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Seeing Math Everywhere We Look

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Keywords: Visualizing math in Real World, Quadratic Equations, Parabolas, Math in Rural Areas
Subject(s): Algebra, Geometry, Math
Grade 9
NETS-S Standard:
  • Creativity and Innovation
  • Communication and Collaboration
  • Research and Information Fluency
  • Digital Citizenship
  • Technology Operations and Concepts
View Full Text of Standards
School: Oxford Preparatory High School, oxford, NC
Planned By: Victoria Bradsher
Original Author: Victoria Bradsher, oxford
Exploring Quadratics in our World

1. Move from the “When am I ever going to use this?” to “I see it being used” stage in math class – specifically for quadratic equations
2. Begin to relate the parts of the quadratic equation to its implementation in real world applications. For example, see that for a negative leading co-efficient the parabola is shaped like an “n” (McDonald’s arches) versus for those with a positive leading co-efficient the parabola open upwards like a “u” (as in the curve of a fishing net).

Many 13-14 year old 9th grade high school students have struggled with math and find it totally unrelated to anything that is or maybe meaningful to their lives. And yet, as they begin to pursue their high school career, they are expected to grasp more and more abstract concepts. Such is the case with quadratic equations. Understanding the quadratic formula is now a requirement for all 13-14 year old 9th grade high school students and is a baseline for graduation as a critical component of Integrated Math I (or Algebra I). With this lesson, I will create an interest in a variety of real world applications (construction, marketing, rocketry, sports, landscape design, etc.) by having students search for and photograph parabolas in the world around them.

Oxford Preparatory School , http://www.oxfordprephs.org , is focused on developing the leaders of tomorrow and helping students in our poor, rural area gain a better understanding of how what they are doing in school relates to what they can aspire to do for the remainder of their lives. In our area only about 17% of citizens have a college degree. We work to give our students insights into what is possible for them even though no one in their families has probably had the college or professional experience. We feel that a critical component of inspiring young people to look at their world in a different manner is through experiential learning. This lesson has students experience the use of the quadratic equation in many different aspects of the world around them.

High School: Functions » Linear, Quadratic, & Exponential Models* » Construct and compare linear, quadratic, and exponential models and solve problems. 1. Distinguish between situations that can be modeled with linear functions and with exponential functions.



1. Introduce pictures I have taken (eyebrow, water fountain, fishing net, McDonald’s arches) as examples of parabolas.
2. Overlay Cartesian plane plus associated quadratic equation over each picture.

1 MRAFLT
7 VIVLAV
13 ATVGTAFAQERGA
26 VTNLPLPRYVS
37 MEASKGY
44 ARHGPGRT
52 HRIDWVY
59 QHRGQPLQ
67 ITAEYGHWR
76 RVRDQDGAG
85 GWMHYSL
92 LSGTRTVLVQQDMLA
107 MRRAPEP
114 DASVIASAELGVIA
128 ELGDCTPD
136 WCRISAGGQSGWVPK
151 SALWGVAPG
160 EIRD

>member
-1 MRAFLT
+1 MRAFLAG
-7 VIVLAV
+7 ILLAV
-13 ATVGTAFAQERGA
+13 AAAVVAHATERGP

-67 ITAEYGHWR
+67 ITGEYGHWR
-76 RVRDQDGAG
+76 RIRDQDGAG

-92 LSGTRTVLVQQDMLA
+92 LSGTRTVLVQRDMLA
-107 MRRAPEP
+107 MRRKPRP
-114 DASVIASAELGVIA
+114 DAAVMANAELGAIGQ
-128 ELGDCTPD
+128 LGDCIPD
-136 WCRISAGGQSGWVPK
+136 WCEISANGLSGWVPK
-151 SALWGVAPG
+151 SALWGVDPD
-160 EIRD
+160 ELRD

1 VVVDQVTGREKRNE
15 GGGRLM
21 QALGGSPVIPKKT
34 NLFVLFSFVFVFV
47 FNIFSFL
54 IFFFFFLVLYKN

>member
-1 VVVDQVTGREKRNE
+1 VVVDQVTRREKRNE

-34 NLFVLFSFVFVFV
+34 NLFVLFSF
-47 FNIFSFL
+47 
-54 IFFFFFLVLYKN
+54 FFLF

3. Allow students to brainstorm WHO might use quadratic equations in the “real world”

4. Using the Interactive Notebooks, students will document the meaning of the “size” of the leading co-efficient, the meaning of the sign of the leading co-efficient and discuss the relationship between the exponent and the symmetry of the resulting graph (parabola)
5. Explore a series of quadratics with changing numbers and signs using graphing calculators.
6. Demonstrate how to find the line of symmetry and the roots and then graph the related quadratic on a coordinate plane.

7. Demonstrate camera basics - ON, OFF, flash, focus
8. Provide examples of bad and good pictures that can be "presentation ready"
9. Have each student select object in the room and capture its image
10. In pairs, students are to critique their partner's photograph.

11. Using your digital camera, capture as many examples of a quadratic equation in the world around you.
12. Choose three of your pictures to have printed.
13. Using the Cartesian Plane overlays you have been provided, copy your parabola and identify the following:
a. Vertex (indicate whether the leading co-efficient is to be positive or negative)
b. Line of symmetry (include the equation for this line)
c. Roots (approximate as near to 0.1 as possible)
d. The domain and range for the graphed representation of your picture.
14. Choose one of your pictures for presentation.
a. Research and write a full paragraph on the job that would be related to it.
b. Incorporate your picture and the information you learn into a digital presentation using Powerpoint, Glogster or Prezi.
c. Be ready to provide a 2-5 minute overview of what you have learned about the use of quadratics within the context of the picture you captured.

15. Class set of 20 Wi-Fi Digital Cameras
16. Transparency overlays for creating parabolas
17. Access to laptop and printer
18. Graphing Calculators
Cross-Curriculum Ideas
We plan to enlarge some of the best and use them as part of our Arts Showcase night demonstrating art in the classroom. This also aligns with our Seminar classes in which we have students exploring the possible careers they may wish to pursue and the paths required to enter those areas of work.
Students will use their primary selected photographic resource and create its aligned quadratic equation.
Materials: Point and Shoot, Networked Projectors, Calculators, LCD Monitors, Power, Keyboards, Authoring and Publishing
Other Items: 20 Point and Shoot Cameras, $100.00 each, total of $2000.00
20 Graphing Calculators (refurbished), $60.00 each, total of $1200.00